No Surprise in Bush’s ‘Emergencies’

President Bush has yet another supposed “emergency” on his hands. This time it’s illegal immigration. His response is to deploy thousands of National Guard troops along the Mexican border. The tactic is eerily familiar: send soldiers on a murky mission under the pretense of promoting homeland security and the war on terror.

In the “initial guidance” Pentagon memo that The Associated Press recently acquired, Bush provided no clear estimates of operational strategies, costs or timelines. That’s just how he made the Iraq war a military, monetary and moral failure.

More than 2,500 U.S. soldiers have died. In the first three months of this year, more than 3,800 innocent civilians were killed in Baghdad alone. That’s the real emergency. But Bush is deaf to the screaming sirens.

Sad to say, neither of the two major disasters that the Bush administration (eventually) categorized as emergencies was unforeseen.

Pre-9/11 intelligence reports specifically warned about the possibility of a major, imminent, terrorist attack in the United States. Various FBI personnel and flight school instructors repeatedly raised concerns about potential or suspected terrorists getting aviation training but skipping sessions about how to land a plane. Mossad officials traveled to Washington from Israel to warn government agencies that a cell of terrorists was setting up a major operation.

Two weeks before the attacks, a CIA cable received over a classified government computer network warned that two “bin Laden-related individuals” had come into the United States and that two other suspected terrorists should be banned from entering, according to the Los Angeles Times. Ignoring those warnings contributed to the deaths of nearly 3,000 Americans.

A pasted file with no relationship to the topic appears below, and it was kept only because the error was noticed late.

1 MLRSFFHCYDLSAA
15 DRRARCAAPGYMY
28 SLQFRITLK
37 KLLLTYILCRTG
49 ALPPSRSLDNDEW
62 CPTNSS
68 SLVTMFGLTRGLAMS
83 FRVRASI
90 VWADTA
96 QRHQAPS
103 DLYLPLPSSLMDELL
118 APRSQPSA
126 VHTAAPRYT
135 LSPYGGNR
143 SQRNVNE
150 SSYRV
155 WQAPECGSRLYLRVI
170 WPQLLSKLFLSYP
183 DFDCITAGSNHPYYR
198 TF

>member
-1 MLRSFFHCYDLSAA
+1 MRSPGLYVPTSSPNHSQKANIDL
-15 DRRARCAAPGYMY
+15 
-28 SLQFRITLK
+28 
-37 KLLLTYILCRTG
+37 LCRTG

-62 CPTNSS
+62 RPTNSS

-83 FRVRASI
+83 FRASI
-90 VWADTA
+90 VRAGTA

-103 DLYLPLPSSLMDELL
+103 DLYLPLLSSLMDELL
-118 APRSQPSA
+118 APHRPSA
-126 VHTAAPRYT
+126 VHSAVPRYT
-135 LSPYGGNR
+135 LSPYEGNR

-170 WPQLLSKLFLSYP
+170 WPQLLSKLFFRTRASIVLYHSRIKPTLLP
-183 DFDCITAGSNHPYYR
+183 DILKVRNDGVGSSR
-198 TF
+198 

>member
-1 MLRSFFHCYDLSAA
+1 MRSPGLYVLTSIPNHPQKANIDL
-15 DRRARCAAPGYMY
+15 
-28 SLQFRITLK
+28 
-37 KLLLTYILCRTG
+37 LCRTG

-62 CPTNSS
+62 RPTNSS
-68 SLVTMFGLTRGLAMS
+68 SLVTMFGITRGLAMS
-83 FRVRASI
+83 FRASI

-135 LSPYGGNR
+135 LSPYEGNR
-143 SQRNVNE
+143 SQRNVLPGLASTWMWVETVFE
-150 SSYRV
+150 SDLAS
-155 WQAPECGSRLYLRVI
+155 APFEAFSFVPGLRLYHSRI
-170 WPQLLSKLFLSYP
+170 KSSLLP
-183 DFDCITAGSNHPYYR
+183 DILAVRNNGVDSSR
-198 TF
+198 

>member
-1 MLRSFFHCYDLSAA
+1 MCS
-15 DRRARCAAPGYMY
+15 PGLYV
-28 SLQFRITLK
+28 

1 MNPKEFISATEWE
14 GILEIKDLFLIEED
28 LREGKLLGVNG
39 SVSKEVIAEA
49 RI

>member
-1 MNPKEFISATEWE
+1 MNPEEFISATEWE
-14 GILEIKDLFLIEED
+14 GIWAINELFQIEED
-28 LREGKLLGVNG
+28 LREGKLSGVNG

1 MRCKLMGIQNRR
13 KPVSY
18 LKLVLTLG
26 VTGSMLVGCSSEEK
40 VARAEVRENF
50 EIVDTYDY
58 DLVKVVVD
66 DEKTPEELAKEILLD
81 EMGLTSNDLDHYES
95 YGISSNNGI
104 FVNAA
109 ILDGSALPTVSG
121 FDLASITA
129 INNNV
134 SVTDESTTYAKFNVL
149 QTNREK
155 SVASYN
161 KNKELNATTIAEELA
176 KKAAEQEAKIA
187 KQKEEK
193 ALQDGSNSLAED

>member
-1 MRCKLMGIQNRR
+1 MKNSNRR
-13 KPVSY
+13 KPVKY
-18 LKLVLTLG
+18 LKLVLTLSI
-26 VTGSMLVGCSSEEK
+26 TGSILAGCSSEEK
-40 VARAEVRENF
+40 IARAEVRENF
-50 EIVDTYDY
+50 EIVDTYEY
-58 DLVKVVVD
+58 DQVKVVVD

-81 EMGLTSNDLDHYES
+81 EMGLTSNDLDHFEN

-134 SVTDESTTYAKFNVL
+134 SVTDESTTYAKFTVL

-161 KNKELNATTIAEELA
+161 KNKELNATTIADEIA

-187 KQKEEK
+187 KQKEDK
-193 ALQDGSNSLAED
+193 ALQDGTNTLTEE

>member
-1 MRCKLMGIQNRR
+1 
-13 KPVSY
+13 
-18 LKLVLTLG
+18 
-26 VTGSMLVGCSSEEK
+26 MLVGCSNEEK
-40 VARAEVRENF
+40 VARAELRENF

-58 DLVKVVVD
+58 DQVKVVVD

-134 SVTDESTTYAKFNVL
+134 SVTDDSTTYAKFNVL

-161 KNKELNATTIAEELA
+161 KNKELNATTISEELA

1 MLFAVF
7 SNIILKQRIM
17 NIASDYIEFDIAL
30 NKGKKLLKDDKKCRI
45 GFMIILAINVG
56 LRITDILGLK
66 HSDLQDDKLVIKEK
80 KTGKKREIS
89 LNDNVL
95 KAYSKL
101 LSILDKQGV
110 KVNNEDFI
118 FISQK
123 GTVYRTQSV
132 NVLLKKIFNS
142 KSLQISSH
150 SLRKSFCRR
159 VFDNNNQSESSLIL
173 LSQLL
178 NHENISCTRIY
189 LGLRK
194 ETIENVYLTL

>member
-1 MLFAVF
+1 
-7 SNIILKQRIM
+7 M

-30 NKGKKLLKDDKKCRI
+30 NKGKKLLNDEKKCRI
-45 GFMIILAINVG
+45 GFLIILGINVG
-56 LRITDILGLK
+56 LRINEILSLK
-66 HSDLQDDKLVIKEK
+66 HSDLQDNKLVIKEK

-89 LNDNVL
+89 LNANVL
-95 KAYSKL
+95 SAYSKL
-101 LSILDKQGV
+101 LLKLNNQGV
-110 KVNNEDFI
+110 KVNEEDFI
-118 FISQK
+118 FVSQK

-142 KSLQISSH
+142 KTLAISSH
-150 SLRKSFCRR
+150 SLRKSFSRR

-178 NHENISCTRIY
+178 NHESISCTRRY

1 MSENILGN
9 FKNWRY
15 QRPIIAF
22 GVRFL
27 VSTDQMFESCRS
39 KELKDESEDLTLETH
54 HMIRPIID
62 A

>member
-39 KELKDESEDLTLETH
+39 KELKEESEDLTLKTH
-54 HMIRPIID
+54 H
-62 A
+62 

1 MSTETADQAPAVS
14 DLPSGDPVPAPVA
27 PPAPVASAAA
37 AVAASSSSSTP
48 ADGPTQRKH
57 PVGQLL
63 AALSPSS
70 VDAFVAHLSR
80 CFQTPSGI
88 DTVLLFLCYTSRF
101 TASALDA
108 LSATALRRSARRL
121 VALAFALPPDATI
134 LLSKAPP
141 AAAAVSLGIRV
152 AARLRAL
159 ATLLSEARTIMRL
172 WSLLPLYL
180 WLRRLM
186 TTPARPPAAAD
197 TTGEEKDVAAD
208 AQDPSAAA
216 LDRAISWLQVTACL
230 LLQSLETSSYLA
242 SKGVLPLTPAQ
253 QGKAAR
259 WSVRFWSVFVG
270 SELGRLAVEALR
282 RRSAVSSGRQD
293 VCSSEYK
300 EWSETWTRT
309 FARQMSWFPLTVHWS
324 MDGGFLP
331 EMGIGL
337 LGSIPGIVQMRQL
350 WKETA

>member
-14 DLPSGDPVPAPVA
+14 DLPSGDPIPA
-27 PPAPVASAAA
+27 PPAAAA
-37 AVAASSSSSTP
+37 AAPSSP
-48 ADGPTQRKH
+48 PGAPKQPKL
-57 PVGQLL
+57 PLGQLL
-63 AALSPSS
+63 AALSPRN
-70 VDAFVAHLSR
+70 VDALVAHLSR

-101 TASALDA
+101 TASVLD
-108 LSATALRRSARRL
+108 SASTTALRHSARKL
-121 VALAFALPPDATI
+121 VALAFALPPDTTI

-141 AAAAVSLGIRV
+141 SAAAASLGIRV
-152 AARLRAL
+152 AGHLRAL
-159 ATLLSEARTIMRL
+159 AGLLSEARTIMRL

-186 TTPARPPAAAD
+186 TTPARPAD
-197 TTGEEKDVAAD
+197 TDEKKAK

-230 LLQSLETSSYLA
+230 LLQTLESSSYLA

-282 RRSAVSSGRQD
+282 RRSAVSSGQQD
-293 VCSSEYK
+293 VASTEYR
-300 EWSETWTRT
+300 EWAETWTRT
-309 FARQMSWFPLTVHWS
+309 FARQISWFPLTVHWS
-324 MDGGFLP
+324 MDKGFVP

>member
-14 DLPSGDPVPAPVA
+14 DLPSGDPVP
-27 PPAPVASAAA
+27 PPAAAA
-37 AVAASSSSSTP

The administration’s failure to heed the National Weather Service’s predictions about the severity of Hurricane Katrina, coupled with a yearslong pattern of sabotaging FEMA and gutting the Guard for the Iraq war, contributed to the deaths of at least 2,140 people along the Gulf Coast. Far fewer would have died had the Bush administration not delayed declaring a state of emergency.

The Bushies, however, are rushing to frame the immigration issue as Code Red and militarize the border with Mexico (but not with Canada). People have fled their homelands to come to this country in the hope of a better life for themselves and their children for centuries. Suddenly, it’s a “national emergency”? Please. With Bush’s low approval rating and the Republicans deeply divided, perhaps he’s just worried about an electoral emergency.

The real crisis is the result of more than three years of a war based on false information that Bush persists in repeating. While discussing immigration reform at an Orange County Business Council event at the Hyatt Regency Irvine on April 24, Bush stated, “Iraq has — had weapons of mass destruction.” He went on to say, “I base a lot of my foreign policy decisions on … things I think are true.” This suggests some of his decisions are based on lies.

The real emergency is that this administration and Congress have cut funds for education and social services while pouring $320 billion into the Iraq war.

The true menace before us is that a nation that once was a beacon welcoming millions would douse the light and bar the door.

Stacy Bannerman of Kent, Washington contributes to Foreign Policy In Focus and is on the advisory board of Military Families Speak Out; She wrote When the War Came Home: The Inside Story of Reservists and the Families They Leave Behind. Her husband served in Iraq with the Army National Guard 81st Brigade.